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The Spokesman-Review Newspaper
Spokane, Washington  Est. May 19, 1883

Marching to the century mark: From Victoria, B.C., to L.A. and points in between, lively Jones keeps moving

By Cindy Hval For The Spokesman-Review

Bert Jones beamed as members of the Spokane AARP chapter sang “Happy Birthday” to him on Thursday.

“His birthday is July 18, but we don’t meet in July or August, so we decided to celebrate our oldest member at the June meeting,” said Kathy Fleming, Spokane chapter president.

Jones didn’t mind a bit. After all, he has another party coming up at VFW Post 51 on his actual birthday.

Born in Victoria, British Columbia, in 1922, Jones and his family moved to Washington state when he was a kid and they became U.S. citizens.

He graduated from high school in tiny Forks, Washington, and tried to enlist in the Navy.

“They said I had a heart murmur,” he said. “I went to work for the phone company.”

In 1942, at age 20, he was drafted by the Army. Apparently, the Army couldn’t find any trace of a heart murmur.

“So I learned how to march,” Jones said. “Then they sent me to Europe.”

He worked as a communication specialist.

“My training at the telephone company saved me from the front lines,” he said. “I was so far behind the lines I couldn’t even hear the guns.”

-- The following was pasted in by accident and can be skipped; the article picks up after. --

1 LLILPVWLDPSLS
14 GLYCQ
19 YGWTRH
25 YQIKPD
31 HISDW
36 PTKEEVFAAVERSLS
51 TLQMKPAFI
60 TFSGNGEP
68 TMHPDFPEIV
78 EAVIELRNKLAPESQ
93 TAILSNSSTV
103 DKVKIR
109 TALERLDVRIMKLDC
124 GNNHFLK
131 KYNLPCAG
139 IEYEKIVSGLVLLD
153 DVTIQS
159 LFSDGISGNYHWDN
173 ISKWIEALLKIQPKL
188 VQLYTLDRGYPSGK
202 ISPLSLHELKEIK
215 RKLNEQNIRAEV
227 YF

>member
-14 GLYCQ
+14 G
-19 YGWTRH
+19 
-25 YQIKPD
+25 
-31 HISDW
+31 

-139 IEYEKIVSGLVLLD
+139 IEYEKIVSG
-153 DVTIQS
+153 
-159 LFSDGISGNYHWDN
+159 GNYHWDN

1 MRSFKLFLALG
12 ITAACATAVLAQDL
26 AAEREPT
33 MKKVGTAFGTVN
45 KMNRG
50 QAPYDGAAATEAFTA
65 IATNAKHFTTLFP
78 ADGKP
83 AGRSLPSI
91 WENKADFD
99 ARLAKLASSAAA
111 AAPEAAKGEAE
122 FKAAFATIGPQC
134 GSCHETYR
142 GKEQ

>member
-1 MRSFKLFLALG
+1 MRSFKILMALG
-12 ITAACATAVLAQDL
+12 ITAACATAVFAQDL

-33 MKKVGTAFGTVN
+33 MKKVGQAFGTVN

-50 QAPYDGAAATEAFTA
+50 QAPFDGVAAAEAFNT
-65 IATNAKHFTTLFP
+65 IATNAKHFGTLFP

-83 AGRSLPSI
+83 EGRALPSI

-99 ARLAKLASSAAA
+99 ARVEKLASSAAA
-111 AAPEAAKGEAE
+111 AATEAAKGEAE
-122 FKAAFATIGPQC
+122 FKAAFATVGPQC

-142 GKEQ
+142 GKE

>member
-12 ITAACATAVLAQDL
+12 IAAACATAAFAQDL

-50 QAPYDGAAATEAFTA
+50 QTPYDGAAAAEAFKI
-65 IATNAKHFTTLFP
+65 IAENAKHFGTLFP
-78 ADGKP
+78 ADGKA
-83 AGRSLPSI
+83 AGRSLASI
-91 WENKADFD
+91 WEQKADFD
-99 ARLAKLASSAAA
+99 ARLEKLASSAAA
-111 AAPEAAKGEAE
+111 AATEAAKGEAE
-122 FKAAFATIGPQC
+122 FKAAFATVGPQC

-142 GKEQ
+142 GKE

Jones stayed in the Army and in 1950 took part in the Battle of Inchon during the Korean War.

His most compelling memory?

“Scrambling down the side of a troop ship on a rope ladder!” he said.

After 20 years and three days, Jones retired from the Army and was spared being sent to Vietnam.

He moved to Los Angeles and while watching television, inspiration for his next career struck him.

“I’d worked on helicopters at Fort Benning, Georgia,” he said. “I saw a reporter on a helicopter during the evening news and said, ‘Oh, hell, I can do that!’ ”

He paid for flying lessons and quickly mastered the aircraft he’d long been familiar with which led to a job in Seattle.

“I got a job doing traffic reports for KJR,” Jones said. “A gal did the talking and I did the flying.”

From Seattle, he headed to Alaska, where for 20 years he flew for TEMSCO Helicopters, before retiring at 65.

“I wanted to retire at 62, but they didn’t want me to,” he said. “Now I wish I would have kept working till I was 70 or 72.”

Thirty years ago, Jones moved to Spokane, where he joined a host of organizations from AARP to VFW to the Eagles. He met his wife, JoAnn Manley, at the Eagles Club. They’ve been married 11 years.

“He’s moving all the time!” Manley said.

Jones disagreed.

“I sit down when we watch ‘Gunsmoke’ or ‘Bonanza.’ ”

His taste in TV shows may be old-fashioned, but his preference for cars is definitely modern.

“I bought a hybrid last year,” Jones. “I can drive all the way to Seattle on a tank of gas.”

Yes, he still drives.

Married three times with no children, his advice for those wishing to make it to the century mark is twofold.

“Marry a younger wife and drink good whiskey,” he said.

When asked what the best part of turning 100 is, Jones grinned.

“Telling people I made it,” he said.